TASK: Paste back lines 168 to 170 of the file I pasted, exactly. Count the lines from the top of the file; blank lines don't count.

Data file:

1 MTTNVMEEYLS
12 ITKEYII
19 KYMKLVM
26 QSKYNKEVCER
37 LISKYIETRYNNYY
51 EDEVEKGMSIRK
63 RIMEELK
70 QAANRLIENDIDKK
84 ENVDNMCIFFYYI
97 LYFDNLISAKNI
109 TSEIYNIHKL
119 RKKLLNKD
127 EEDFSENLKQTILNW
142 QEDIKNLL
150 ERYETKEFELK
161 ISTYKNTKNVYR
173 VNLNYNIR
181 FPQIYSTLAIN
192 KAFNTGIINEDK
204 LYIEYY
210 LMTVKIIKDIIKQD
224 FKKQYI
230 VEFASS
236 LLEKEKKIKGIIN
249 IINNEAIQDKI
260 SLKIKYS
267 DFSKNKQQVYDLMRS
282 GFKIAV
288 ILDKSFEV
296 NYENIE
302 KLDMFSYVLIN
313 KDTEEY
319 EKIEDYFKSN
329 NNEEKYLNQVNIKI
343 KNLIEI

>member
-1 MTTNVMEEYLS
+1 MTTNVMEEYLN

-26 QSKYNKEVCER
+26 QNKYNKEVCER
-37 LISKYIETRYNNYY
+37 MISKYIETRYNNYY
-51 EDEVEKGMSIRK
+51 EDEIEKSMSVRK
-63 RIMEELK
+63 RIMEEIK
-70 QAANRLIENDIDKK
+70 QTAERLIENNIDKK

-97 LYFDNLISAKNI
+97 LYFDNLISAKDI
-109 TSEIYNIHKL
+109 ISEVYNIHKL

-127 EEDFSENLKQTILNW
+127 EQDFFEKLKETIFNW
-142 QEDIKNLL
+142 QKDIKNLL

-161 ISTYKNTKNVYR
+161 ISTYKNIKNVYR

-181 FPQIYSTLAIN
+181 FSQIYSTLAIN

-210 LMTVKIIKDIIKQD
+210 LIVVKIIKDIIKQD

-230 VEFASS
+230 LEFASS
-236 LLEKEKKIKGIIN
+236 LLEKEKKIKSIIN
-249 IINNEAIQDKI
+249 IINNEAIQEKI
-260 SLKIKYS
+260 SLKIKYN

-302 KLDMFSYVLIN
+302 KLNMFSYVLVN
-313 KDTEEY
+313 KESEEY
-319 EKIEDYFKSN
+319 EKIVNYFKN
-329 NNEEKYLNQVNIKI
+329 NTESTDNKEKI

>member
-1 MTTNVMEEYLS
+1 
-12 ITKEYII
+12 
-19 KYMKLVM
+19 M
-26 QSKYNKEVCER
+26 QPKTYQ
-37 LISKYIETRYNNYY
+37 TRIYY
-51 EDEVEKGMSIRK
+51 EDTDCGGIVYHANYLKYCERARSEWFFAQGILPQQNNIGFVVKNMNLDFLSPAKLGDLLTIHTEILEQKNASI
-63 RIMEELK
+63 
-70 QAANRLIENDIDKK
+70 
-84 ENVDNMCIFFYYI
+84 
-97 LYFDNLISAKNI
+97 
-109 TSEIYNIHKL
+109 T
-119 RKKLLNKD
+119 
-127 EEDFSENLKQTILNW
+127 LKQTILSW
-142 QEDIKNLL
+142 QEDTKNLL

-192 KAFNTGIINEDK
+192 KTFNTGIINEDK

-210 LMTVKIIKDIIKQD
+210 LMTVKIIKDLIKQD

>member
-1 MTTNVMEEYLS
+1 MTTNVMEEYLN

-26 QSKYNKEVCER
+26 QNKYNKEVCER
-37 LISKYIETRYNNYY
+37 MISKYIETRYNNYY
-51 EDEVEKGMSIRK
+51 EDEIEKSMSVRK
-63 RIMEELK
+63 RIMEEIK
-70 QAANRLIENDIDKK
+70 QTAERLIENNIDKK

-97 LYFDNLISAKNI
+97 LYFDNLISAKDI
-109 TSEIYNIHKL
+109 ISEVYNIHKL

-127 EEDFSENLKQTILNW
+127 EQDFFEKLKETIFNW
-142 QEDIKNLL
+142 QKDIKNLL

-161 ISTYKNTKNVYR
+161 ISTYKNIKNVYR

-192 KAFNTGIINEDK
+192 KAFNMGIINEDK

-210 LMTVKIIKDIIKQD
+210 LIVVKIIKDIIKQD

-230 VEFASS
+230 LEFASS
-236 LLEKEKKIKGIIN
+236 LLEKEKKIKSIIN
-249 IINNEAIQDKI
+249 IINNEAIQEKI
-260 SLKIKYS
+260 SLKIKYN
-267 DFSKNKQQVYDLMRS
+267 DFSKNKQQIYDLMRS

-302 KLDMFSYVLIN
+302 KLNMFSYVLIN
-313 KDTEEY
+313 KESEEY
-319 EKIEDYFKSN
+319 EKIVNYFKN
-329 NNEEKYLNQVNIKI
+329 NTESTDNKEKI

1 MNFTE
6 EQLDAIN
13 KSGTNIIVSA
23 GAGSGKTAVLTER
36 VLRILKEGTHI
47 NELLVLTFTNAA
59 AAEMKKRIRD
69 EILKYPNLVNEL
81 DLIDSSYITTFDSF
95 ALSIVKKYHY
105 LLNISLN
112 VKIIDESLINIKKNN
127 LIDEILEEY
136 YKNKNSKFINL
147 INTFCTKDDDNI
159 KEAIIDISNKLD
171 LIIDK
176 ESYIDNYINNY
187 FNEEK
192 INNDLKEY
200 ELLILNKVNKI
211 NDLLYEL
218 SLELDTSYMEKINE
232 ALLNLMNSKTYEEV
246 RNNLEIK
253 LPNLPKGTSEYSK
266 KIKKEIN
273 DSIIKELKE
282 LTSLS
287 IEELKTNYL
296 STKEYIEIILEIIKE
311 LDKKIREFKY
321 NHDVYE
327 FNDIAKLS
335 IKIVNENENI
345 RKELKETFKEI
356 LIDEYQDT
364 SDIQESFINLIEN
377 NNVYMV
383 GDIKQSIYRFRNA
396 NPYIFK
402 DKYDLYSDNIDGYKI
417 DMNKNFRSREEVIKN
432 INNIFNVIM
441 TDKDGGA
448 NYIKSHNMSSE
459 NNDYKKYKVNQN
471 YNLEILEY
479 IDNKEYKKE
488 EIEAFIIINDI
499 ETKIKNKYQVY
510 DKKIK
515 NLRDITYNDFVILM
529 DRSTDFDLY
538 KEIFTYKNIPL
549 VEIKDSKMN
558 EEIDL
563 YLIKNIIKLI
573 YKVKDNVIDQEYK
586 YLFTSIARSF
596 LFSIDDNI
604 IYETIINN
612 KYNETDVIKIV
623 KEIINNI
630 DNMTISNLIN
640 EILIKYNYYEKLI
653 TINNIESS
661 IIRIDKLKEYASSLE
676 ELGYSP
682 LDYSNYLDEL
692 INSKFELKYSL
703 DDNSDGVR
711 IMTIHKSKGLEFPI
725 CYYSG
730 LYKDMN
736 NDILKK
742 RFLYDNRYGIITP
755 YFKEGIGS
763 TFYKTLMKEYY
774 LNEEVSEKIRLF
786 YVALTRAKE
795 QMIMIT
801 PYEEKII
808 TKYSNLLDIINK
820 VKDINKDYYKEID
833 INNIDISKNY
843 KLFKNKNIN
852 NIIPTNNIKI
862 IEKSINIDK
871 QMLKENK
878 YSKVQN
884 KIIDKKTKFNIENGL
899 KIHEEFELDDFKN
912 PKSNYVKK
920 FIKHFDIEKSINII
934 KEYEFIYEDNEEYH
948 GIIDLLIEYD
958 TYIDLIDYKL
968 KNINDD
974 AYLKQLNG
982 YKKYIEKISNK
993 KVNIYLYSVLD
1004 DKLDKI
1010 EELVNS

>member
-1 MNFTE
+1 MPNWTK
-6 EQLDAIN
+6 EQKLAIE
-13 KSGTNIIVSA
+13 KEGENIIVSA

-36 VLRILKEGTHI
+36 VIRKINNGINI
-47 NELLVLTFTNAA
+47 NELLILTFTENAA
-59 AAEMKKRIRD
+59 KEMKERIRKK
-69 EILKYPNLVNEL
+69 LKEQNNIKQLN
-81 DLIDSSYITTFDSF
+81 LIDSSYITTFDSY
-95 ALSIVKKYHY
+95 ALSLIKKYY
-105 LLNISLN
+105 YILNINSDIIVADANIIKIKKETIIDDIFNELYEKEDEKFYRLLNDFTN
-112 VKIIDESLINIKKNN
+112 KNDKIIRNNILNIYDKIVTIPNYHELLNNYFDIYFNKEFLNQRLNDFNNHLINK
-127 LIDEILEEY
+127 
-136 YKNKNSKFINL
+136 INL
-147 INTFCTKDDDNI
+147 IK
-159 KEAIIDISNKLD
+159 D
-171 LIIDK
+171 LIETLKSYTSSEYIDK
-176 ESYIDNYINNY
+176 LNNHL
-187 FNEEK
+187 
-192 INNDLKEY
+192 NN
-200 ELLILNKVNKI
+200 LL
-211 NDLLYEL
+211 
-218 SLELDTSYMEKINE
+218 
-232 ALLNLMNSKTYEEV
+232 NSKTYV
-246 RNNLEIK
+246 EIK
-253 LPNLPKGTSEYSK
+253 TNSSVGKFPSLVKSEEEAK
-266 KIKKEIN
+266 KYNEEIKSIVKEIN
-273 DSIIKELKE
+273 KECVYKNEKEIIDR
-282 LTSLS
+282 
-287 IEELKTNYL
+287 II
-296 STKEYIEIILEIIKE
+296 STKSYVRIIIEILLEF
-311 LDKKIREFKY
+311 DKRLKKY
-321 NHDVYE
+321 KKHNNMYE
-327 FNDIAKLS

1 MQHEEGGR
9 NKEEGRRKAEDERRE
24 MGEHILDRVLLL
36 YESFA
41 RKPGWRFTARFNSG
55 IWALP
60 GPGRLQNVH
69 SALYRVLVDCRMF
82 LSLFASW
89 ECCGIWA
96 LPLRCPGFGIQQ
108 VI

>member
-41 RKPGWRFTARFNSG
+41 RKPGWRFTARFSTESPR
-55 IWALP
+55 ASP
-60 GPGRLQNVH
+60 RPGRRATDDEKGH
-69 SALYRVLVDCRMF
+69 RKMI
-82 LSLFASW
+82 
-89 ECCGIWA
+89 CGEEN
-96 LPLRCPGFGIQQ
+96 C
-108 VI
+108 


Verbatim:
112 VKIIDESLINIKKNN
127 LIDEILEEY
136 YKNKNSKFINL